The story begins a few days ago, when I saw someone post a picture of this card on Twitter:
Like more or less anyone with a modicum of sense, I was pretty grossed out. I mean, this is real DISCUSSION CIRCLE stuff. Some sample questions:
What’s the line between funny and offensive?
What are the current messages we are sending young girls?
How do you respond when a company makes something like this?
Well, I can tell you what my response was. First, I did some research: WAS THE IMAGE REAL? Trusted sources verified the card. And the image does not appear to be photoshopped. Was the image old? No, the sources said, the image was just taken within the last few days.
So I decided to retweet this image on Twitter. Because that is what I do. I didn’t say, LET’S BURN THE ENTIRE WORLD DOWN! In fact, this is what I said:
That was it. And then, since I’ve just had surgery, I basically went back to sleep. And while I slept, the tweet starting going around and around and around. Because it’s an interesting thing, and people were asking themselves the same questions I was asking myself.
What happened next, though, is an interesting CASE STUDY on how information gets passed around the internet.
The first thing was that my feed more or less exploded.
The second thing was that the people at @HallmarkPR probably got the shock of their lives, because I imagine that is usually a pretty calm job. I’ll bet there is herbal tea involved, you know? And then all of the sudden the entire internet SLAMS down on them like a pack of rabid bees.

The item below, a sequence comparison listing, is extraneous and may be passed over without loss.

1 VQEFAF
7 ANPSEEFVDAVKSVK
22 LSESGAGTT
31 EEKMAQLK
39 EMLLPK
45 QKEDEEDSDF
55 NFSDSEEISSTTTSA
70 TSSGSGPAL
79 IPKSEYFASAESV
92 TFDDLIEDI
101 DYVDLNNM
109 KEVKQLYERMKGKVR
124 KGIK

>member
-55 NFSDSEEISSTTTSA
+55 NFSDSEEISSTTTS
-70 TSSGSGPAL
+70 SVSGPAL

To their credit, they were quick on the case. The tracked the card down to the UK and discovered that they do, officially, own that card. It WAS in a shop. But it was a card published 15 years ago by a company they later acquired. It was not published under their watch, but technically it was their problem to deal with. And they did see it as a problem. They thought it was gross too. And they issued a statement. They were really responsive.
But it was not over. Oh, no. It was just beginning.
The first article about it appeared in the Huffington Post, which somehow decided I was “traveling around the United Kingdom,” even though I’d been reporting NON-STOP for days about how I was in the hospital and then stuck at home practicing getting out of a chair. I’m not saying that the media has to follow my every move, but if you are doing an article ABOUT TWITTER, and you’re reporting something that someone tweeted, maybe you want to check their Twitter feed to see, if … oh, I don’t know … they’d just had abdominal surgery. Or I guess you could just take a guess!
I was like, lol.
Then began what I will refer to as the Second Wavers. As the tweet made it’s way around the world, people began finding it anew. Many screamed at me about how this is ‘merica! and we can do what we like and how I have no sense of humor. And I’m like, “Dude, FIRST of all, it’s the UK. Second of all, what are you even talking about?” Except I didn’t say those things because I was busy eating jello and I never reply to random screamers.